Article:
Academic journal article Journal of Human Services

Human Services Students' Perspectives on Death Education: Listening to Their Lived Experiences

Academic journal article Journal of Human Services

Human Services Students' Perspectives on Death Education: Listening to Their Lived Experiences

Article excerpt


Death education for healthcare professionals is rare in spite of the fact that many of them will work with dying and bereaved populations. Researchers have identified the benefits of death education for various helping professionals, but no studies were found describing human services students' lived experience of participating in death education. Using an inductive constant comparative method, the results from interviews of 14 human services students revealed themes that described the participants' perceived meanings regarding death education. Study participants reported feeling that death education was beneficial in preparing them personally and professionally for working with dying and bereaved clients.


Humans cannot avoid confronting death anxiety, the fear generated by death awareness (Chengti & Chengti, 2012). This anxiety may be more acute for health care workers who come into contact with others who are in the process of dying. Increasingly, helping and health care professionals are faced with the challenge of working with people struggling through the death, dying and bereavement (DD&B) process and the complex interplay of clinical content, personal fears, anxieties, and the meaning of death. This work can provoke confusing, frightening, and painful feelings within a helping professional (Braun, Gordon, & Uziely, 2010) and influence how helping professionals, such as social workers, nurses, doctors, and human services workers approach their work with DD&B clients. Death education may lower death anxiety among these professionals (Barrere, Durkin, & LaCoursiere, 2008), which in turn may improve patient care (Melo & Oliver, 2011). Unfortunately, death education to prepare those working with the DD&B population is rare (Breen, Fernandez, O'Connor, & Pember, 2013) and few qualitative studies that examine students' experiences of participating in death education could be found in the literature (Adesina, DeBellis, & Zannettino, 2014; Ek, et al., 2014; Harrawood, Doughty, & Wilde, 2011; Mott, Gorawara-Bhat, Marschke, & Levine, 2014). None were found describing the experiences of human services students participating in death education. Given such, further research is warranted to examine the impact of death education on human services students in an effort to address the lack of preparation among these students to work with the DD&B population. The purpose of this study is to explore the perspectives and lived experiences of human services students participating in death education and their perceived comfort level working with DD&B clients after participation in DD&B education.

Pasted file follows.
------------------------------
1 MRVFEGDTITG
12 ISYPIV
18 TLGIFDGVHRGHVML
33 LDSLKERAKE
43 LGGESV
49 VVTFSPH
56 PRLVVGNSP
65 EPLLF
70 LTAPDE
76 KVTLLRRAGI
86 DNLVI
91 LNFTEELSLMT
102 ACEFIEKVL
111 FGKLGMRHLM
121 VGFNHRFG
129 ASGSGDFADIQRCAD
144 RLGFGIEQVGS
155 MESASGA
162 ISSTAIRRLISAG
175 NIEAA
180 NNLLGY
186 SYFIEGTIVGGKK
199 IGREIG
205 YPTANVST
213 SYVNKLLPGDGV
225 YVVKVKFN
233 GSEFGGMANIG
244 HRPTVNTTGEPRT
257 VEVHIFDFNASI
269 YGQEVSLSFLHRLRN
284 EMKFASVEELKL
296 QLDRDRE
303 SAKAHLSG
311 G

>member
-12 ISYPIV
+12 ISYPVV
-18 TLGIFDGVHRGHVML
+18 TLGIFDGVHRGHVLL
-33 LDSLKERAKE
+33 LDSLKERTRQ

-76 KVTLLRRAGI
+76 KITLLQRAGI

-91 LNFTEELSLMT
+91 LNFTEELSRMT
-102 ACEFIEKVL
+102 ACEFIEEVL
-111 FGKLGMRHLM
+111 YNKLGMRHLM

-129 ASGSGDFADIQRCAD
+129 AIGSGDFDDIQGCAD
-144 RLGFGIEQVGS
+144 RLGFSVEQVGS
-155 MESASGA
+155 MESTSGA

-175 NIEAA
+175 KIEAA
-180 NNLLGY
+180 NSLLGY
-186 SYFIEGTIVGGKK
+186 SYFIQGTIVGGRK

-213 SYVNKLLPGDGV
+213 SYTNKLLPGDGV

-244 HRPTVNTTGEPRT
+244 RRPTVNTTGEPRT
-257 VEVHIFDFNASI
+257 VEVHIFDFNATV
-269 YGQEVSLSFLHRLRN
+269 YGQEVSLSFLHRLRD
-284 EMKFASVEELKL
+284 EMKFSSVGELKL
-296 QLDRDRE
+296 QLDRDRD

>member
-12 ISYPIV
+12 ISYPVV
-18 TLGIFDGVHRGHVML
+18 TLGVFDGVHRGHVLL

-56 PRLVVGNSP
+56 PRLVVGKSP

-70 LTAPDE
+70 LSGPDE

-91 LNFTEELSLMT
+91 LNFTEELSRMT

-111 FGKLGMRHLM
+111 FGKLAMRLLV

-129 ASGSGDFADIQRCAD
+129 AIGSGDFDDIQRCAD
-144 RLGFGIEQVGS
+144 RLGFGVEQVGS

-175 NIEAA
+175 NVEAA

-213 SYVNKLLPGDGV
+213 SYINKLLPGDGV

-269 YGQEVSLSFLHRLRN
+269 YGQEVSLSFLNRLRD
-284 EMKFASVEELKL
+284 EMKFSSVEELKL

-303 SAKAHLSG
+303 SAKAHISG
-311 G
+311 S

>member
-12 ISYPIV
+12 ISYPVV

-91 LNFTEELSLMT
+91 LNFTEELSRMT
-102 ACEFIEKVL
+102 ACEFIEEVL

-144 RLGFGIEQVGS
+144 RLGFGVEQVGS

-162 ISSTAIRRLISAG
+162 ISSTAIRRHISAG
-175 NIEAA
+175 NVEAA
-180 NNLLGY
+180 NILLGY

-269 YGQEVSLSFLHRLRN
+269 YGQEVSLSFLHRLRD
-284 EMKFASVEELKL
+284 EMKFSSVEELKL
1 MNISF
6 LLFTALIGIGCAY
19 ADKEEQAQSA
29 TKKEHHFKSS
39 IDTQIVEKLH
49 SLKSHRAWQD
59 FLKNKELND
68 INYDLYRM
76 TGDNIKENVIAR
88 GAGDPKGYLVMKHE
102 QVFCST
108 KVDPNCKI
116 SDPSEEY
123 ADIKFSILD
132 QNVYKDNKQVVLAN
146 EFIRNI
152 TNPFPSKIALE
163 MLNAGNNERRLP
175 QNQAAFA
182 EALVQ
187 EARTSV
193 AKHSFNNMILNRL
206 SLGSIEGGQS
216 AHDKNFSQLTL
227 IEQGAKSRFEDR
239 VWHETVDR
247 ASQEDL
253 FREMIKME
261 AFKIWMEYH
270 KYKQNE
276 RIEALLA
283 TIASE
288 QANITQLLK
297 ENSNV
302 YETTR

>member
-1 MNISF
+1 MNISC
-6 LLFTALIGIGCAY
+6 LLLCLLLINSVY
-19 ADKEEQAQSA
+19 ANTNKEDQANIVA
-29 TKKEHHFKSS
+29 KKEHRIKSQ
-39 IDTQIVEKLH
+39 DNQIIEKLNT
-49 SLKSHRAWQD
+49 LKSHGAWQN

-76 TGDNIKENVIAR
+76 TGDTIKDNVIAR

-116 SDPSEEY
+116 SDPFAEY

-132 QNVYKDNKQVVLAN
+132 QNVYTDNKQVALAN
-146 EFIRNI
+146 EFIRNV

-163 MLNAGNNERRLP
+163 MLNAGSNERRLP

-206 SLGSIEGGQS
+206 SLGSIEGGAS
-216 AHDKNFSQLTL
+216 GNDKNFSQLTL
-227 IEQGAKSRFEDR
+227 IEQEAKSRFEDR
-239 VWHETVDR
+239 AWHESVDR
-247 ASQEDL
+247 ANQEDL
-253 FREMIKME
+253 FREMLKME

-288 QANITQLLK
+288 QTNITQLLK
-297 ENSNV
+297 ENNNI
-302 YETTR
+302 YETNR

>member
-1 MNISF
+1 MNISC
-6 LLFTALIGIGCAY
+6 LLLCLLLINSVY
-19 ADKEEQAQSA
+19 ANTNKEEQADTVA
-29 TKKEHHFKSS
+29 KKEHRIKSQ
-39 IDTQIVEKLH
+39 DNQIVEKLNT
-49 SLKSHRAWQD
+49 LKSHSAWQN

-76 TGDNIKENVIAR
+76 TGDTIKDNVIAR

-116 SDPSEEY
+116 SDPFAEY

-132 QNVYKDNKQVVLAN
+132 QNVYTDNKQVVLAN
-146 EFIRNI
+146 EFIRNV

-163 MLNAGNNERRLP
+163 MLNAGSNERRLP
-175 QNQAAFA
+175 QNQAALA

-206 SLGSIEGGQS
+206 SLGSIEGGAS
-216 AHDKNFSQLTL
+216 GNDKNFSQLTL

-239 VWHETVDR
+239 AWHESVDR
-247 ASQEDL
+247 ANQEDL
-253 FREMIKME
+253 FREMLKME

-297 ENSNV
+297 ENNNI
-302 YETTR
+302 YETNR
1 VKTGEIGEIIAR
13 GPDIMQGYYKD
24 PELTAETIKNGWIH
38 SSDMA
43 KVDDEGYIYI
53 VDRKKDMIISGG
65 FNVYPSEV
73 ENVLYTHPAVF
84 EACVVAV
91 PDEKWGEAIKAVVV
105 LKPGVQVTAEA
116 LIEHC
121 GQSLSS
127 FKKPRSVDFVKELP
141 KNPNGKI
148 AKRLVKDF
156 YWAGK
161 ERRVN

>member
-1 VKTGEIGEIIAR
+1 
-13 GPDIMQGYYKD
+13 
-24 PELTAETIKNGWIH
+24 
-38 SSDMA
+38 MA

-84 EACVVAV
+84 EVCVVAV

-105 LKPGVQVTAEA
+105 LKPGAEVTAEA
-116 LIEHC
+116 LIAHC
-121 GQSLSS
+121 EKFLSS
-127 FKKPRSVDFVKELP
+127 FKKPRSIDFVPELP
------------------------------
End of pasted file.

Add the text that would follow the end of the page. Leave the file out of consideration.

Literature Review

Death Education

Death education, the teaching of the practical and emotional aspects of death, dying, and bereavement, is scarce among healthcare professionals (Breen et al., 2013). Healthcare professionals consistently report two common threads that run through their learning needs regarding DD&B: concrete knowledge about the dying process and learning how to manage their own personal reactions and attitudes regarding death (Harrawood at al., 2011). Despite the recognition of the importance of a specialized skill set for working with the DD&B population, Fonseca and Testoni (2011) reported. "...there is still a vast amount of work to be done in the field" (p. 164). For example, according to Cacciatore, Thieleman, Killian, & Tavasolli (2015) social work training programs lack exposure to the issues involved in caring for dying clients, and social workers see themselves as completely unprepared to work with DD&B issues. Nurses also feel unprepared to work with dying patients (Peterson, Johnson, Scherr, & Halvorsen, 2013). Medical residents share similar feelings of lack of preparedness towards end-of-life care for patients (Billings, Randall, & Engelberg, 2009). Csikai and Durkin (2009) further noted that along with the knowledge needed to practice effectively students need to undergo a reflective process of critically evaluating their own personal attitudes about DD&B to be thoroughly prepared to work with the dying client population. …

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